An Idaho 4th District judge has ordered a Florida dental services contractor to disclose nearly 100 pages of material from its successful bid for an Idaho Medicaid contract that the company had claimed was exempt from public disclosure as trade secrets.
The order came in a lawsuit filed by Blue Cross, which had the state contract but lost out to Florida-based MCNA Dental, which has been winning similar contracts around the country.
Blue Cross contended that the Florida firm claimed much of its bid consisted of trade secrets – preventing Blue Cross from reviewing it to decide whether to challenge the bid award.
Judge Samuel Hoagland wrote, “The court finds that much of MCNA’s redacted information was previously disclosed publicly and was freely available on its own website, on various other state websites, and by simple Google searches.” Information that has been publicly disclosed, he wrote, “cannot now be claimed as a trade secret. If the information has been made public, then by definition it cannot and is not a trade secret.”
Hoagland wrote that for a public record to be exempt from disclosure under the trade secrets exemption, the party claiming the exemption must demonstrate two things: That the information has independent economic value from being kept secret; and that reasonable means have been taken to keep that information secret.
“MCNA asserts that the balancing act in this case is between the importance of keeping the proprietary information protected and Blue Cross’ need for information,” the judge wrote. But the Idaho Public Record Act, he wrote, “stands for the proposition that the balancing act is between governmental transparency and individual protection of trade secrets.” The reason why someone wants the records is irrelevant, he wrote, citing a 2014 Idaho Supreme Court decision, Wade vs. Taylor.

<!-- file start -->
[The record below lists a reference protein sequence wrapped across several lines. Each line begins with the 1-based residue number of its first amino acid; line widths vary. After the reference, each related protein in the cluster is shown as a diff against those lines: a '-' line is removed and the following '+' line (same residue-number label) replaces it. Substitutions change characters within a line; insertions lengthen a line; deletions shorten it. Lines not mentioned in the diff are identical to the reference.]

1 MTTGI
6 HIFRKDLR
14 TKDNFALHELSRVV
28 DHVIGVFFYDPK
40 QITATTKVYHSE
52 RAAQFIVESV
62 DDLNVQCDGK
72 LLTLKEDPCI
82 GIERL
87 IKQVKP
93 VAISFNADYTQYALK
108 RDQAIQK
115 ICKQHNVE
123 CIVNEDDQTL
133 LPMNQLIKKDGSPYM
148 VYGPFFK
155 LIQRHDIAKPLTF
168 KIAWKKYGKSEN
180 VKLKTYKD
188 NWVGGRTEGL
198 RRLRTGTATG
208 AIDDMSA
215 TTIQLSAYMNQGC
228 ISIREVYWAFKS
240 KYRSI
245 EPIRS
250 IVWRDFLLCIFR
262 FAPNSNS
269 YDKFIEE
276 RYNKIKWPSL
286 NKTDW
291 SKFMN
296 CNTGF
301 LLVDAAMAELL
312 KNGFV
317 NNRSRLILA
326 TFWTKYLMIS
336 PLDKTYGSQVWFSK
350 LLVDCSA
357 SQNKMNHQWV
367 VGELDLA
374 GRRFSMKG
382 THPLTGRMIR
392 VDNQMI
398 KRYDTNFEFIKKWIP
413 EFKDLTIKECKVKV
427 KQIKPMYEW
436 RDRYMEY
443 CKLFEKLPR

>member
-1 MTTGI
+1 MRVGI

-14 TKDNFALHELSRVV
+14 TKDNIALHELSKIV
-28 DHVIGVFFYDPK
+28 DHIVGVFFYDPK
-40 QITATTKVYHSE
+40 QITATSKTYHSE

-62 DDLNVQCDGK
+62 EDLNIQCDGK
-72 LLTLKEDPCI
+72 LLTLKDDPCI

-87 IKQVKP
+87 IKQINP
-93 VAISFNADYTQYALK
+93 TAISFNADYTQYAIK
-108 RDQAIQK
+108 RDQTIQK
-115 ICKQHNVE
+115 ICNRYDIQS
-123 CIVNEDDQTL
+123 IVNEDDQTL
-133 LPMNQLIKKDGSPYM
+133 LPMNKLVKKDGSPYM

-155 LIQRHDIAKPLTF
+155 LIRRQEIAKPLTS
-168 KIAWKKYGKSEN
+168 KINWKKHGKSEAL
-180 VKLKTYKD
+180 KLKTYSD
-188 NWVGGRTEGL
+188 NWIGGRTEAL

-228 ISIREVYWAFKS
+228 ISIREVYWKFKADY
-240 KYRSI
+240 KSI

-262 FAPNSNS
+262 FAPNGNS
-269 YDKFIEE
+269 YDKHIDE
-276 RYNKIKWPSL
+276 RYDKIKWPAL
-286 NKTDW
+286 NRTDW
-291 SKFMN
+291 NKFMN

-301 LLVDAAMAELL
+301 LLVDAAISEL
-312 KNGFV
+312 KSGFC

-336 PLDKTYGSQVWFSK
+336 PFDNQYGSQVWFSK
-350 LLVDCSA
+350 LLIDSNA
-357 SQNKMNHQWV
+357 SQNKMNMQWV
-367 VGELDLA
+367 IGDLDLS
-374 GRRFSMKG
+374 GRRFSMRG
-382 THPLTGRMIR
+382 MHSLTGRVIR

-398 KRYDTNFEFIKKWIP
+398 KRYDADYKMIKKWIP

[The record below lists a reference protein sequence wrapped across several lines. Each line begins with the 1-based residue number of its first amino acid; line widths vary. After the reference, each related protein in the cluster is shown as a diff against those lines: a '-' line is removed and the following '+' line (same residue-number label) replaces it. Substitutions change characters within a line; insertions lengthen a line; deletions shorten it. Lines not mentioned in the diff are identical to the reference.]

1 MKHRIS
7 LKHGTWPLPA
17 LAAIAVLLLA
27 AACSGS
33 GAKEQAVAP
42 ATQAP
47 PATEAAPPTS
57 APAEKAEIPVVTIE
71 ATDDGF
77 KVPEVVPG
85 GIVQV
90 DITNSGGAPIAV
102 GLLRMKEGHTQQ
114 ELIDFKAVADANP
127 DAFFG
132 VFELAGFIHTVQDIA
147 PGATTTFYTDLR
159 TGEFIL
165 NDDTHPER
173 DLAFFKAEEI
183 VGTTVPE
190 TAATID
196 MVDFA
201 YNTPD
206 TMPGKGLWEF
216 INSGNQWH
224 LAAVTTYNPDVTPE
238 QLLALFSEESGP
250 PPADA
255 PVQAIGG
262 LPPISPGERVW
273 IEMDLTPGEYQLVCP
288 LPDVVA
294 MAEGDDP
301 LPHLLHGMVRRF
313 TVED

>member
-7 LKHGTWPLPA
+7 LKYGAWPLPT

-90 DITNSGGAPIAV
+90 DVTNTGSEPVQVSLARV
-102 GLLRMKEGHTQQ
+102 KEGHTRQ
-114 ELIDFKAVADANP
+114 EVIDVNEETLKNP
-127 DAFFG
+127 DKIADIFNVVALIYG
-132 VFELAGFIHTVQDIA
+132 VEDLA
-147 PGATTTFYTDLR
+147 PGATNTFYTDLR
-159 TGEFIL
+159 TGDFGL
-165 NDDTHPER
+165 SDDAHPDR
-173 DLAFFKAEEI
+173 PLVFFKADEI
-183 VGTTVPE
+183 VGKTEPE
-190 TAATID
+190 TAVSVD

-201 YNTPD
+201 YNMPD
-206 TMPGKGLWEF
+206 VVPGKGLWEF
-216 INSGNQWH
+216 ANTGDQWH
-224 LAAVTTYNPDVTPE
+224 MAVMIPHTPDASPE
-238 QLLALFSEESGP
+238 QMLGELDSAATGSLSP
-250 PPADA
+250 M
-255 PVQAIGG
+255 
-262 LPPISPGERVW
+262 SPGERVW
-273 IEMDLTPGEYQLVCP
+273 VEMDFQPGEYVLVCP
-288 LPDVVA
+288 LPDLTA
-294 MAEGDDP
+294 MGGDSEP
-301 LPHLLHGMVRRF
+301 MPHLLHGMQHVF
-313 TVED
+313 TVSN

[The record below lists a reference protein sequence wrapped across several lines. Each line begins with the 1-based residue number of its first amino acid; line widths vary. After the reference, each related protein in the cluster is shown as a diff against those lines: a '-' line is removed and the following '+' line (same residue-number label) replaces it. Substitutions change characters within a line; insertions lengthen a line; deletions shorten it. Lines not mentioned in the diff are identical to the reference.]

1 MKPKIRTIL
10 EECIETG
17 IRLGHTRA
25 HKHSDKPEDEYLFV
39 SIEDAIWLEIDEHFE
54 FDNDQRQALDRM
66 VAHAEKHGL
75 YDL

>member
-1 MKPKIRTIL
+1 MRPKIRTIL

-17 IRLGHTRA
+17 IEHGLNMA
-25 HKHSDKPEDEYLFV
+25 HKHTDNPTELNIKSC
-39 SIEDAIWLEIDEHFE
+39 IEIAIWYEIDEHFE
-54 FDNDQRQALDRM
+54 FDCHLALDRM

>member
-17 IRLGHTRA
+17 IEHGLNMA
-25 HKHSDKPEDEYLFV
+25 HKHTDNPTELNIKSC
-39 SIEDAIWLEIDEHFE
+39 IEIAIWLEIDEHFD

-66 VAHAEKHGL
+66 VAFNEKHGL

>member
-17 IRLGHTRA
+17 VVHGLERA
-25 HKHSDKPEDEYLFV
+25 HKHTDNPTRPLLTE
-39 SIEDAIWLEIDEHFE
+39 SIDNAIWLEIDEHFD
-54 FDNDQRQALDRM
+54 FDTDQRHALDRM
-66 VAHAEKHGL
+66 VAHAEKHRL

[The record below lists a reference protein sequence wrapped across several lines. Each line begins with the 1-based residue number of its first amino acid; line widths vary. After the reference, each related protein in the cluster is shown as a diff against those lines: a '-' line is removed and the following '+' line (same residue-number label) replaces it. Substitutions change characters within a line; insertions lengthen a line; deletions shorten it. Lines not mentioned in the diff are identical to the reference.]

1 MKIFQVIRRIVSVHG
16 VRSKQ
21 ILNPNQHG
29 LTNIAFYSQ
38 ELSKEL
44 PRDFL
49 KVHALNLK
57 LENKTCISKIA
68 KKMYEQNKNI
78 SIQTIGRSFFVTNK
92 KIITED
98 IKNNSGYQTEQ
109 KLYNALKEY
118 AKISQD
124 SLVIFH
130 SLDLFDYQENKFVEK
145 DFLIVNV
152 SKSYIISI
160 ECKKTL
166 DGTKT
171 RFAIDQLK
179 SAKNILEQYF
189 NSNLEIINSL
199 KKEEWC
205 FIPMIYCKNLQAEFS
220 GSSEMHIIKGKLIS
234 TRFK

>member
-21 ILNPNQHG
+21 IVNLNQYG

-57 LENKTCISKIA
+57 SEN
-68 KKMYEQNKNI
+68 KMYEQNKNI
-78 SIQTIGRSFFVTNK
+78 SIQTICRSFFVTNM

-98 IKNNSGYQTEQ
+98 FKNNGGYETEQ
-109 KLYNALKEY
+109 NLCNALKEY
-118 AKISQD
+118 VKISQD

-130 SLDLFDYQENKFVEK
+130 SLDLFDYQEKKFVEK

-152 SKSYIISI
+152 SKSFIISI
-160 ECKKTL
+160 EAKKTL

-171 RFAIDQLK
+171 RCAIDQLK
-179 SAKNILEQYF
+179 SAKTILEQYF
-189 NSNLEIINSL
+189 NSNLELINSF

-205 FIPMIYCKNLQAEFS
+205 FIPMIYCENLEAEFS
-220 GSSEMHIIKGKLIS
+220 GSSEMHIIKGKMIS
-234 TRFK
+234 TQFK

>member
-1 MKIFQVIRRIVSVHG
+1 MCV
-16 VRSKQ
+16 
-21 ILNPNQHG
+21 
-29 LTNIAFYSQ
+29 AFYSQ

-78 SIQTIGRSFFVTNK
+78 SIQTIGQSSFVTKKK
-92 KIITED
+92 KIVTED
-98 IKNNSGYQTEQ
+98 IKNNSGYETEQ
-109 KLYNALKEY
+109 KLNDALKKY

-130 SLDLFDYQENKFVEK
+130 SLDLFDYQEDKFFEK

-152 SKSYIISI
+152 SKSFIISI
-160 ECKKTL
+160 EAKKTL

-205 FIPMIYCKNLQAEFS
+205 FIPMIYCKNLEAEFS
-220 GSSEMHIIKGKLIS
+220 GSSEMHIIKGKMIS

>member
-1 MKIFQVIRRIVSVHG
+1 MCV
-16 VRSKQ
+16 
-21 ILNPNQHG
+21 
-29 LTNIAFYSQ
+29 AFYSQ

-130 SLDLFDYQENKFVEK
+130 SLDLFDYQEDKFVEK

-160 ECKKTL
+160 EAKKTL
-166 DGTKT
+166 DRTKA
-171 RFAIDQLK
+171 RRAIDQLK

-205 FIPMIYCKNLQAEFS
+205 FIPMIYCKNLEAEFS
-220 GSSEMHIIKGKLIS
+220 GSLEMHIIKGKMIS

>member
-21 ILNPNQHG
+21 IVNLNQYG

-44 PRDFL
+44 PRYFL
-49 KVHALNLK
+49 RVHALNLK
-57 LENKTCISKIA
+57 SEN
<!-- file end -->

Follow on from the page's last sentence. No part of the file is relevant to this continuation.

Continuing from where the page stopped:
Under Idaho law, “All public records are open unless expressly provided otherwise by statute,” the judge wrote. “Therefore, we narrowly construe exemptions to the disclosure exemption.”
In his 33-page decision, the judge meticulously went through individual page numbers from the bid and determined whether the information redacted was appropriate or not. He found that roughly 250 pages, plus eight attachments, were appropriately redacted from the MCNA bid. But nearly 100 other pages weren’t, he ruled.
MCNA argued in court that Blue Cross was just after its trade secrets for competitive reasons, and as the third-place finisher in the bid process, likely couldn’t successfully challenge the bid. The contract award, which was supposed to take effect Sept. 2, was put on hold by the lawsuit; Blue Cross and the state agreed to extend their existing contract until it was resolved.
Blue Cross also challenged redactions by the second-place bidder, Liberty Dental Plan of Nevada, but the judge ruled that those were appropriate under the Idaho Public Records Act.
MCNA’s original submission redacted all or part of 507 of the 709 pages in its bid proposal and attachments. Blue Cross redacted only a few pages. After Blue Cross protested to the state, state officials asked the bidders to rethink their redactions, and MCNA reduced them, but they remained substantial.
“The major argument that MCNA advances is that if a competitor was to see the bid in its entirety, then the competitor would have an advantage in future bids,” Hoagland wrote in his ruling. But he said MCNA enjoyed that advantage itself in the Idaho bid process. “MCNA further argues that businesses will be disinclined to come to do business in Idaho if such trade secrets were not protected. The court is not persuaded. First, it didn’t stop MCNA. Second, these are policy arguments for the Legislature. … Third, as seen here, true trade secrets are protected, but information that is not a trade secret is not protected.”
“If a company wants to engage in public contracting,” the judge wrote, “it must follow our Public Records Act, be transparent in its dealings, and recognize the public’s right to know, even if the public includes a competitor.”